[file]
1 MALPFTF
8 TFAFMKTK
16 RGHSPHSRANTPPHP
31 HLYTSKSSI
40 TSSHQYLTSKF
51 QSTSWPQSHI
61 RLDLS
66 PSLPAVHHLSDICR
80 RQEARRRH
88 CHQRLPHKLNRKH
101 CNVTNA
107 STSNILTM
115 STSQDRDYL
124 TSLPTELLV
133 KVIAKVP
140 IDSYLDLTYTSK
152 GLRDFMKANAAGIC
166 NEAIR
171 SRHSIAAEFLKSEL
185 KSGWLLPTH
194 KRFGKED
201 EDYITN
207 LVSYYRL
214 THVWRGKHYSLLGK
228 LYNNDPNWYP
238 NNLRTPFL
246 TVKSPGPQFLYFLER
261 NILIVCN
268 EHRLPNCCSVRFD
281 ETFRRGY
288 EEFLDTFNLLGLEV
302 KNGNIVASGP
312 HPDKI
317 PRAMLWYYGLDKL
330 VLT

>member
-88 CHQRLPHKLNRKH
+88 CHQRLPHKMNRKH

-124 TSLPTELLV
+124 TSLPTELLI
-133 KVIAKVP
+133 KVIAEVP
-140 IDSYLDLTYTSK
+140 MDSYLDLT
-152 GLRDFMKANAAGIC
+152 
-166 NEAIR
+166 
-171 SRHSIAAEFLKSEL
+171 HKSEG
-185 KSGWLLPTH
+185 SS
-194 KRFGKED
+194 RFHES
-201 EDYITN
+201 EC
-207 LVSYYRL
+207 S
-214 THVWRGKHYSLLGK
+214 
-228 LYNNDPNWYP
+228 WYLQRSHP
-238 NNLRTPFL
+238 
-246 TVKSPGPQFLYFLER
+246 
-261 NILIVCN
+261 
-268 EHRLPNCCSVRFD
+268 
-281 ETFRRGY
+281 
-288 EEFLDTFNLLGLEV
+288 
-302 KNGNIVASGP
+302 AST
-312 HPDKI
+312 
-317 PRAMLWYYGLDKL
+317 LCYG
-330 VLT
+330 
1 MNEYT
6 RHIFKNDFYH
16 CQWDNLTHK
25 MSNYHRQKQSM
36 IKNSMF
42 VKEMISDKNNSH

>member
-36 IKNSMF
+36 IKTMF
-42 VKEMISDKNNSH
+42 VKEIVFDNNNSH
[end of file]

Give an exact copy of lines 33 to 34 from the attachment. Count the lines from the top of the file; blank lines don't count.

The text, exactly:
312 HPDKI
317 PRAMLWYYGLDKL